One metaphor our Lord uses to describe the witness of the Christian is light (Matt. 5:14–16). Christians are the light of the world—a world that, by implication, is shrouded in thick darkness.
Jesus talks about two sources of physical light: the light from a city set on a hill, and the light from a lamp set on a lampstand. The first source, the city, is often misunderstood. Some think that Matthew, in recording Jesus’s teaching, became somewhat confused and put in an irrelevant illustration about a city visible from a great distance because of its elevation. The illustration is colorful, it is thought, but out of place in a context concerned with light. Such critics, I think, are only revealing that they live in the industrialized world where light is so readily available.
Importance of Light
They don’t know how dark nature can be. In Canada it’s possible to go camping hundreds of miles away from any city or town. If it’s a cloudy night, and there’s no phosphorus in the area, the darkness is total. A hand held three inches from your face can’t be seen. But if there’s a city nearby, perhaps 100 miles away, the darkness is relieved. The light from the city is reflected off the clouds, and the night, once perfectly dark, is no longer quite so desolate. Likewise Christians who let their light shine before men can’t be hidden; the good light they shed attenuates the darkness that would otherwise be absolute.
Christians are the light of the world—a world that, by implication, is shrouded in thick darkness.
When once we imagine a world without hundreds of watts of electric power at our instant personal disposal, we’ll understand how darkness can be a terror and a symbol of all that is evil. The light from the city, even if it isn’t as powerful as our modern sources of illumination, makes the darkness a little more bearable than it was before.
Light is so important that it’s ludicrous to think anyone would want to extinguish the flickering flame from an olive-oil lamp by smothering it with a peck measure. That burning wick may cast only a little light by modern standards, but if the alternative is pitch blackness, its light is wonderful, quite sufficient for everyone in the house (Matt. 5:15).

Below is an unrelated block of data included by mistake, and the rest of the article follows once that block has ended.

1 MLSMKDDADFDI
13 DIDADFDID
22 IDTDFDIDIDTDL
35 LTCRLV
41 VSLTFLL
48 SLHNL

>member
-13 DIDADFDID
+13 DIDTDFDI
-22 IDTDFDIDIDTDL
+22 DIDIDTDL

Importance of Good Deeds
“In the same way, let your light shine before men, that they may see your good deeds and praise your Father in heaven” (Matt. 5:16).
What is this light by which Jesus’s disciples lighten a dark world? In this context, we read of neither personal confrontation nor ecclesiastical pronouncement. Rather, the light is the “good deeds” performed by Jesus’s followers—performed in such a way that at least some men recognize these followers of Jesus as sons of God, and come to praise this Father whose sons they are (Matt. 5:16).
The norms of the kingdom, worked out in the lives of the heirs of the kingdom, constitute the witness of the kingdom. Such Christians refuse to rob their employers by being lazy on the job, or to rob their employees by succumbing to greed and stinginess. They are first to help a colleague in difficulty, last to return a barbed reply. They honestly desire the advancement of the other’s interests, and honestly dislike smutty humor. Transparent in their honesty and genuine in their concern, they reject both the easy answer of the doctrinaire politician and the laissez-fare stance of the selfish secular man. Meek in personal demeanor, they’re bold in righteous pursuits.
The norms of the kingdom, worked out in the lives of the heirs of the kingdom, constitute the witness of the kingdom.
For a variety of reasons, Christians have lost this vision of witness and are slow to return to it. But in better days and other lands, the faithful and divinely empowered proclamation of the gospel of Jesus Christ (who himself is the light of the world par excellence [John 8:12]) so transformed men that they in turn became the light of the world (Matt. 5:14). Prison reform, medical care, trade unions, control of a perverted and perverting liquor trade, abolition of slavery, abolition of child labor, establishment of orphanages, reform of the penal code—in all these areas the followers of Jesus spearheaded the drive for righteousness. The darkness was alleviated. And this, I submit, has always been the pattern when professing Christians have been less concerned with personal prestige and more concerned with the norms of the kingdom.
“In the same way, let your light shine before men, that they may see your good deeds and praise your Father in heaven.”